The workout consisted of everything from plyometric drills to individualized toning exercises. We were FREEZING on the field (mid-November in Chicago isn’t exactly a walk in the park), but I swiftly forgot about the chill as soon as we started in on some jumping lunges, air squats, and skaters, maintaining a steady jog throughout. With upbeat music vibrating through the stadium as we worked out in droves, I have to admit this was one workout whose end I regretted!

I quickly forgot about how sad I was to stop working out when I realized it was time to head inside to the [heated] club level of the stadium for some warm appetizers, complimentary wine and fantastic fashion show. I kind of want to buy everything I saw, especially these.

Overall, not too shabby for a Wednesday night. Nike made hundreds of ladies feel like a hundred bucks!

This weekend I’ll be hitting the road, heading to Atlanta with JC via car trip (picking my brother up along the way.) I can’t express how stoked I am for a calendar week at home, eating, drinking and yoga’ing myself into oblivion. Don’t worry about me, I packed exclusively stretchy pants.

I’ll post from the road this weekend, but stay tuned early next week for Thanksgiving tips from my Friendsgiving feast!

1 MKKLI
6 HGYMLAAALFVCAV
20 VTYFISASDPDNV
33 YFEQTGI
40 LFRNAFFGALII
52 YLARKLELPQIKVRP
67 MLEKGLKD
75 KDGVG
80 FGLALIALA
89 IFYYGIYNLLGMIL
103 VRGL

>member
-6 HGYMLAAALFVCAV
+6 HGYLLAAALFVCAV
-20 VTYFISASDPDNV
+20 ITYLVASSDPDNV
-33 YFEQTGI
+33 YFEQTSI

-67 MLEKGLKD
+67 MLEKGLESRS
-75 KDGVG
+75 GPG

Tailgate Envy

15 Nov

 

{ Julius Peppers Jersey / Dunk High shoes / Tailgater Fleece }

Last night I seized an epic opportunity to attend an exclusive Nike Women’s event, working out on Soldier Field with hundreds of other women. The evening also featured bites & sips accompanied by a fashion show highlighting Nike’s newest looks, many of which centered around Chicago’s finest sports enterprise.

I’ll share more deets about the event itself tomorrow, but thought I’d share a teaser today by showing off my favorite Nike tailgate picks. Gotta represent Julius Peppers, my favorite bear (I mean… how can you not?) Plus I cannot tell you how badly I want those kicks on my feet right this second!!!